This leads to another question, though, which is why Storm was designed this way at all. This comment on an article about Storm’s marriage to the Black Panther had the following to say about the character’s creation:

I’m going to break this down as quickly and efficiently as possible, so we can concentrate on the more important aspects of the comment.

  • People are upset about the marriage because Marvel didn’t lead up to it well enough. In other words, they weren’t invested, and that’s adding to the fact that marriages in comic books typically do not work [see Peter and Mary-Jane in “One More Day.”]
  • That this is the sexual domination of White over Black when one of the very first relationships Storm gets into in the comics is with Forge, a member of the Cheyenne people. He was not, and still isn’t, white.

David Brothers, a blogger on staff with ComicsAlliance, agreed with part of what Africa had to say, commenting on the same article:

I liked Hudlin’s run on Panther. It was one of the precious few times that Storm actually felt like a black character, instead of a fetish object with blue eyes and perfectly straight hair.

This is in stark contrast to the article he wrote for Marvel a year earlier titled “A Marvel Black History Lesson Pt. 1.” In it he has more than a few good things to say about the heroine, which can be summed with these words:

If Gabe Jones stood for reality, Black Panther for ingenuity, Robbie Robertson for integrity, The Falcon for equality, Luke Cage for self-awareness, and Misty Knight for unadulterated cool, Storm was the combination of all of their traits and more. She was the daughter of a Kenyan princess and a photojournalist from Harlem, and therefore a direct link from African Americans and the continent known as “the Motherland.” She was powerful on a world-class level, refused to allow anyone to be her master, and commanded a massive amount of respect from all who knew her.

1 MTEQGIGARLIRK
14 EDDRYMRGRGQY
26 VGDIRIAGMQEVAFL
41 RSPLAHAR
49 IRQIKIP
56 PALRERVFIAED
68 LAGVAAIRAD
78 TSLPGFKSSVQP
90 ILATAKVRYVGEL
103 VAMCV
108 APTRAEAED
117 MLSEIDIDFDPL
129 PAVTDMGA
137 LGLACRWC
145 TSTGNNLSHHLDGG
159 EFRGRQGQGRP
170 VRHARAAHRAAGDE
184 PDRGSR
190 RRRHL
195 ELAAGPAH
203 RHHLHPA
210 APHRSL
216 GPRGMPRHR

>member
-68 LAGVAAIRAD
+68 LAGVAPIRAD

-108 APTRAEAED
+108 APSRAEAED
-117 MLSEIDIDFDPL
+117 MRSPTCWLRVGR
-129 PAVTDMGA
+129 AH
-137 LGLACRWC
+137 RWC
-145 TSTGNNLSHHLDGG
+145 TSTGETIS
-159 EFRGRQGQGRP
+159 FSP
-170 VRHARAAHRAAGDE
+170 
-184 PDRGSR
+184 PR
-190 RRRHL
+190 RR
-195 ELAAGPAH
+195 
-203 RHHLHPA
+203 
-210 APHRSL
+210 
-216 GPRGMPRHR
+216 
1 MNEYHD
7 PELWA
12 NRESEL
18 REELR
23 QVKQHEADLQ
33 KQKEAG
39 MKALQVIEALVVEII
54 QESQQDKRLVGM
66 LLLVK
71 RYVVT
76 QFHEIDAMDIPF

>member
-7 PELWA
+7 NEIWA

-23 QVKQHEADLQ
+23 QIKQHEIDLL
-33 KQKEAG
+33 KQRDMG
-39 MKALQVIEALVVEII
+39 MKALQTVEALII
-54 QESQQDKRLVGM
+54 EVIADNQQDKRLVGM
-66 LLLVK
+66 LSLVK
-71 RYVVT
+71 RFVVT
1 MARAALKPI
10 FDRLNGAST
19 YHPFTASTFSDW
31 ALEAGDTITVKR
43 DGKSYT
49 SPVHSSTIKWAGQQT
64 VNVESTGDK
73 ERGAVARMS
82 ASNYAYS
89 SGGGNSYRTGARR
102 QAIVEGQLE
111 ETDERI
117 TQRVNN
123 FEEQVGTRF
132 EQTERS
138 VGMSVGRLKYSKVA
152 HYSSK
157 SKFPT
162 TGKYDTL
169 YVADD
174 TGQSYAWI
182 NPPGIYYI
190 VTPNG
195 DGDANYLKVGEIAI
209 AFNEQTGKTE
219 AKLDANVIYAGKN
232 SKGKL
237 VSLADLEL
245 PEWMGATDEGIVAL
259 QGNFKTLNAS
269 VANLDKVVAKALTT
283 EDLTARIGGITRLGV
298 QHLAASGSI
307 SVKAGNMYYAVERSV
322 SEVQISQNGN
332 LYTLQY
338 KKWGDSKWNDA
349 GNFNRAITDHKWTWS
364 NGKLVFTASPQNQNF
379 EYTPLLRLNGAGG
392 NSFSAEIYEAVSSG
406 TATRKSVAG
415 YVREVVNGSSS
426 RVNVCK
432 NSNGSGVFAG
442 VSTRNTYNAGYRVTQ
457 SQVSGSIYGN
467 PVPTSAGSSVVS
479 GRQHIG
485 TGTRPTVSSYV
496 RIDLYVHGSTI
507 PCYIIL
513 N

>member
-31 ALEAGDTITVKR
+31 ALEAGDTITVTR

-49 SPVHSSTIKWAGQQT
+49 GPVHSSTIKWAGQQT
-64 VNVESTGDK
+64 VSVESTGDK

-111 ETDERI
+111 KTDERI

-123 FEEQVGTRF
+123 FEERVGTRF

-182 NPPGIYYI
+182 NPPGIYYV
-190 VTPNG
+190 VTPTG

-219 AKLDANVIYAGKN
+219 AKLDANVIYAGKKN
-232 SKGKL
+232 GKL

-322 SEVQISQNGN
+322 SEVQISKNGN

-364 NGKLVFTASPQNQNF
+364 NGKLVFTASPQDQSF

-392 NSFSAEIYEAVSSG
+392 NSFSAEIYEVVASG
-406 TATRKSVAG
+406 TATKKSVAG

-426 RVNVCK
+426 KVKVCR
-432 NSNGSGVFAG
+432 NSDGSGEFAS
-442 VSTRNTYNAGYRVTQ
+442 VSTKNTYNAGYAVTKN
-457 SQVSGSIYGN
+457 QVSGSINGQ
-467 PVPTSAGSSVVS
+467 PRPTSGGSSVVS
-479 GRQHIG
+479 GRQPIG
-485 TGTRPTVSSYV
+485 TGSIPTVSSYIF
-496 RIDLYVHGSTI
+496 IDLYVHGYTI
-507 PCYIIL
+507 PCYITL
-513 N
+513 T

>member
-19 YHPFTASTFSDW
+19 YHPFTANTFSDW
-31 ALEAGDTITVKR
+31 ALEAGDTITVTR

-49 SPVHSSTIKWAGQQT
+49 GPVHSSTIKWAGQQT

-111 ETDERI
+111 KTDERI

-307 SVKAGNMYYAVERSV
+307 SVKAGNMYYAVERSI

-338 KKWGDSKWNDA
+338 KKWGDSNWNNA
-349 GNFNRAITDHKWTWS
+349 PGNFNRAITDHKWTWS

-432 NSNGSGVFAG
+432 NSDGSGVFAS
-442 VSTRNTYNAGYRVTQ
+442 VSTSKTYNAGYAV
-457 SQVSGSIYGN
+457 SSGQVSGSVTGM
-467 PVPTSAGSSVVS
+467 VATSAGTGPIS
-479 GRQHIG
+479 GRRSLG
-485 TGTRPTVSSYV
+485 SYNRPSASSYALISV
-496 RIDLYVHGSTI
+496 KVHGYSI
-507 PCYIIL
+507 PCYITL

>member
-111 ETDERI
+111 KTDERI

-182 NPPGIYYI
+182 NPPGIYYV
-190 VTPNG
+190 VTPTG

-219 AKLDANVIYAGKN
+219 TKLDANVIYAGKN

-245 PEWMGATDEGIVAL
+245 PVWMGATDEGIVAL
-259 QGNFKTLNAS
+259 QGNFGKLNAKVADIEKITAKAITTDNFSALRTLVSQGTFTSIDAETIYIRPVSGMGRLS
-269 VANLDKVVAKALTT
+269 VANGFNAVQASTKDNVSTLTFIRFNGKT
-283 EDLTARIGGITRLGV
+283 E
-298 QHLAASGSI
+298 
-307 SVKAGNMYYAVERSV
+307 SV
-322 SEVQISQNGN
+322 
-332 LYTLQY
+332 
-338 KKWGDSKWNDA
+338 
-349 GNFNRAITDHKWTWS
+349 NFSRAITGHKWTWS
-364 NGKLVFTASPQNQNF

Taking into account Brothers’ apparent conflict in viewing the character, I
personally come away from this with the knowledge that Storm is more than just eye candy, she is a strong [in terms of power and character] heroine on par with many of her peers.

While Storm having straight hair may have been a product of the time she was created in, that in no way affects who she is as a character. Marvel has the right to maintain consistency in how she is portrayed, and has other characters who are better examples of having “black hair.” While the event of her marriage had its flaws Storm remains someone who has both strong ties to Africa and one of the most prominent black superheroes of all time. The straightness of her hair should in no way detract from that.